Bucking the Medical and Mental Bull is a one-woman show Anita Woodley was comissioned to write and perform about the Black Male experience with the Health Care System in America. Based on focus group data collected by FHI 360 & PCORI from African-American males in Durham, NC, it covers their trials and triumphs with the medical system.
Bucking the Medical and Mental Bull explores health-related intersections of: Cultural and gender norms, Historical and social influences, Medical mistrust and discomfort, Structural issues, from finances, and insurance to access to care.
From January to June 2013, FHI 360 researchers spoke with more than 300 African-American men in Durham to explore their experiences and opinions regarding health and health care in the City of Medicine. Based directly on the data generated from those discussions, this performance presents an entertaining, informative, and thought-provoking look at common beliefs about health and barriers to seeking care expressed by one of Durham’s underserved communities: Black men. The World Debut was on Tuesday, October 28, 2014 at the Historic Carolina Theater in Durham, North Carolina.
The research, funded by the Patient-Centered Outcomes Research Institute, reveals the structural, cultural, social and economic factors that keep Durham’s African-American men from seeking preventive care and treatment. The ethnodrama’s characters are based on composites of the more than 300 men who took part in the study.
The Durham Focus Group Project, funded by the Patient-Centered Outcomes Research Institute (PCORI), was launched in 2012 to establish an evidence base for focus group research.
The project had three objectives:
– To determine how many focus groups are sufficient to collect quality data on a given topic from a specific population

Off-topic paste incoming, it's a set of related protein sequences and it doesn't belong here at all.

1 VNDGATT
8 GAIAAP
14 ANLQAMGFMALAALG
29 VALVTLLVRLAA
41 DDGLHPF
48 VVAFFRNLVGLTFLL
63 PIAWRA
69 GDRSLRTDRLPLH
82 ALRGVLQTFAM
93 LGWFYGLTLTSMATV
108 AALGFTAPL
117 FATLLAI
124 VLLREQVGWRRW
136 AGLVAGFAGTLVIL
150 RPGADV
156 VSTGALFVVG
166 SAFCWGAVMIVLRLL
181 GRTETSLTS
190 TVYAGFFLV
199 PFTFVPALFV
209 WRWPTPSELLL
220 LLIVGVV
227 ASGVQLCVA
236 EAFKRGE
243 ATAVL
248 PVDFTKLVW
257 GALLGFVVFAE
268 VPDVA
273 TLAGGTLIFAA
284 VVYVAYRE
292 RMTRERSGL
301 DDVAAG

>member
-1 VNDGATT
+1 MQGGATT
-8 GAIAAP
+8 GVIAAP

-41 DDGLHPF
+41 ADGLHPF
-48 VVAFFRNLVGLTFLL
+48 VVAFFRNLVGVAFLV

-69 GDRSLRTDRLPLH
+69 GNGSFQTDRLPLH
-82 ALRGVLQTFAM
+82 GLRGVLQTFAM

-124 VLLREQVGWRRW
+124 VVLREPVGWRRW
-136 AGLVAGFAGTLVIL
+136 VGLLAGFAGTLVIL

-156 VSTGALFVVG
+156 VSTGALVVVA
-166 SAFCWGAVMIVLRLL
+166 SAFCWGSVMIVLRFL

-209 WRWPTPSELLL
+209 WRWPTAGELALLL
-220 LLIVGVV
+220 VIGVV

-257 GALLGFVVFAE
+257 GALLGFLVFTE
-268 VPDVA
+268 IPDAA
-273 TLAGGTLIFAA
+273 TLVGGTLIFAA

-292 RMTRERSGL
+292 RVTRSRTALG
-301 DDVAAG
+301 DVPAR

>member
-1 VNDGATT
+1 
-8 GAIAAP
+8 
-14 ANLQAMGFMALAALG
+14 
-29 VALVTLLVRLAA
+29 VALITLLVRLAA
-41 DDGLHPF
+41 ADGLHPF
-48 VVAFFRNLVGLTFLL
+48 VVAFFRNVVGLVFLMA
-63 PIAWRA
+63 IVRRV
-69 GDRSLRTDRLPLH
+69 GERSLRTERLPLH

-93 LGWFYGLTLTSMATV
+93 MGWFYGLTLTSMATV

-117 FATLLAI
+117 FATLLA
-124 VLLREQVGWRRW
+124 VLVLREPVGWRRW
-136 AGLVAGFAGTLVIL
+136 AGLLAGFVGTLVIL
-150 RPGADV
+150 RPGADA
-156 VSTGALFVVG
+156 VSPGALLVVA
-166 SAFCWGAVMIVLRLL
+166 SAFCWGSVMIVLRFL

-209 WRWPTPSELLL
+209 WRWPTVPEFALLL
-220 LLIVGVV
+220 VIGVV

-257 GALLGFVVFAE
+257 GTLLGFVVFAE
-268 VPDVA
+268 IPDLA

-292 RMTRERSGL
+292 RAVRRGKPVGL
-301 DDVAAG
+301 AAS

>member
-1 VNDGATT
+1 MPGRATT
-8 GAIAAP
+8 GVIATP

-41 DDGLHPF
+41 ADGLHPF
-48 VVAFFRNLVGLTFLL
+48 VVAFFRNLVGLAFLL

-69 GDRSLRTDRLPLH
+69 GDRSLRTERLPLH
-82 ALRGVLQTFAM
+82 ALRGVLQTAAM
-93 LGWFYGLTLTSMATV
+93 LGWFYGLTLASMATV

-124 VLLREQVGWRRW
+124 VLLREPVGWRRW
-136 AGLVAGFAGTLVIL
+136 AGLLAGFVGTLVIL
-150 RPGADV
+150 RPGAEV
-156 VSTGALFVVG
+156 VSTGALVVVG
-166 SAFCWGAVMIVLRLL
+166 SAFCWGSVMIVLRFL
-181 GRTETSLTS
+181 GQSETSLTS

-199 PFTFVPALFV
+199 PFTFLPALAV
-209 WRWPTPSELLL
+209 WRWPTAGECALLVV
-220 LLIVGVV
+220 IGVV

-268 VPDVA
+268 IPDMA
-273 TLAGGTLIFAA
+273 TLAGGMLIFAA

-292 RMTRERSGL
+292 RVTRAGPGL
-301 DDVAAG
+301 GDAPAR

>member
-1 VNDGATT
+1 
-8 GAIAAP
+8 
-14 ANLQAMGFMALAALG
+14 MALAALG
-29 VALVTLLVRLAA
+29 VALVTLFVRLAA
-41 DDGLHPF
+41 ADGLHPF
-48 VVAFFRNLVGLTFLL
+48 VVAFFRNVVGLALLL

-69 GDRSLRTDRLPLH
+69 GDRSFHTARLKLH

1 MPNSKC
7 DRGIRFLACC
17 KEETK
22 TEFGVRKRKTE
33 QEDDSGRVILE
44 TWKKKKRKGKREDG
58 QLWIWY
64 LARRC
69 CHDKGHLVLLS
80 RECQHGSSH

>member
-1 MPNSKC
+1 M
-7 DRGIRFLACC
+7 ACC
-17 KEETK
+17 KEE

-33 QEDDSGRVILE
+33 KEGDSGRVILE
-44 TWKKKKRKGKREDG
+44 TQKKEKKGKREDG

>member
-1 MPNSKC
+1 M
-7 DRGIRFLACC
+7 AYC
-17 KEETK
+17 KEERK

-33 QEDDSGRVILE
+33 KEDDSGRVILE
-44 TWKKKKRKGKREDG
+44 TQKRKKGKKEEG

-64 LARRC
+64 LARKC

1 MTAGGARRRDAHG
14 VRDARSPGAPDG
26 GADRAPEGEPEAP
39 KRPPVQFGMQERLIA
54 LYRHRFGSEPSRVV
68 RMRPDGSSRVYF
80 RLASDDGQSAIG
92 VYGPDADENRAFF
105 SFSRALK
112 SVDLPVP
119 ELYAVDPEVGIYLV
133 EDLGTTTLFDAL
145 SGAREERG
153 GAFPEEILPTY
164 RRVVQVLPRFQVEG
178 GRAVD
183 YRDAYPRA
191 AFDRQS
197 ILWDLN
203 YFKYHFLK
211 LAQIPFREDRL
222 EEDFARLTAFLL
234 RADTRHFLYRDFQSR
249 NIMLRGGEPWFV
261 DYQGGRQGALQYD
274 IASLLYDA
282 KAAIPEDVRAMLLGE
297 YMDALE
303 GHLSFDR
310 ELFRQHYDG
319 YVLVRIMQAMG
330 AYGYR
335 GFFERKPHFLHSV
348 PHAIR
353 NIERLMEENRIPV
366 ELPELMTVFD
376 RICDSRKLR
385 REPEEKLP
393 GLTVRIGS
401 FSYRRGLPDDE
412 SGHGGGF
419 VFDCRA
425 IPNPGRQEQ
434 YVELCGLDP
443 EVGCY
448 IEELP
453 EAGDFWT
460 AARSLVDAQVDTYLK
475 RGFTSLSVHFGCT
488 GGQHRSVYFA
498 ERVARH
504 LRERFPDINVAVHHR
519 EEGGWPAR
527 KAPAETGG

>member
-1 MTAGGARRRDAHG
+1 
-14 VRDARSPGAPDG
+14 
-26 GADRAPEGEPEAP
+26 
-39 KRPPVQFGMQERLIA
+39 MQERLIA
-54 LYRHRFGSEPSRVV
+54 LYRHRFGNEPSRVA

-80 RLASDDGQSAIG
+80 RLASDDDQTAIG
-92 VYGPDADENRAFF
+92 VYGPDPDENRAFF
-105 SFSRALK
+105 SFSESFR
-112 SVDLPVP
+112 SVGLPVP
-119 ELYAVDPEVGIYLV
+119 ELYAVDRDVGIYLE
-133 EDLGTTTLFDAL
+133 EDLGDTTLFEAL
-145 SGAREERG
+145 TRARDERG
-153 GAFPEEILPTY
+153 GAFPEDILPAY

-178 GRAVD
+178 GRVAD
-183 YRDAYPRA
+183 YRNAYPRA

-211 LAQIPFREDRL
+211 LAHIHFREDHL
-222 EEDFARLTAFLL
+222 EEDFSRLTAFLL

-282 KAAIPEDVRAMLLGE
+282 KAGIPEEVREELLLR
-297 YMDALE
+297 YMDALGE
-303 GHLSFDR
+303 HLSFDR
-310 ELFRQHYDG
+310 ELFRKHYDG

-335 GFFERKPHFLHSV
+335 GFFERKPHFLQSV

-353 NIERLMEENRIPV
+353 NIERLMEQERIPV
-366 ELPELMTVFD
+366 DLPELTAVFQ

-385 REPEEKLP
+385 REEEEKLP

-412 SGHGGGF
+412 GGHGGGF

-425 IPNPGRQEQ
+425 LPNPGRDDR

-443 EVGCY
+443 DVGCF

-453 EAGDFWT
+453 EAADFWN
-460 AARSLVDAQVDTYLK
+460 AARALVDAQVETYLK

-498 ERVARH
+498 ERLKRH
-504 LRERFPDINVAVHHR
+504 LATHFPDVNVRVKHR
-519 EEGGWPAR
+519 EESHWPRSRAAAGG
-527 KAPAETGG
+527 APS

– To explore how data collected via focus groups and interviews using the same questions might differ based on the group or individual context
– To investigate a health issue of concern to the African-American population of Durham, North Carolina
The study team worked with the African-American community in Durham to identify a health issue that could generate data to address all the project’s objectives. Initial focus groups with representatives from the community provided dozens of potential research topics.
The health-seeking behaviors of African-American men — more specifically, the observation that men of the community do not go to the doctor — emerged as an issue that cut across disease categories and health outcomes. The team set out to collect information on whether and why this was the case.
From the 40 focus groups and 40 individual interviews, a variety of themes emerged related to gender and cultural norms, social and historical influences, and structural issues. Findings on all three objectives will be reported in peer-reviewed journals, as well as in a report for local health organizations. To disseminate the findings beyond the academic and practitioner communities and to give voice to the experiences of African-American men who are often underserved in Durham, the study team also produced an ethnodrama to share insights.
Please visit www.fhi360.org/projects/durham-focus-group-project for more information FHI360.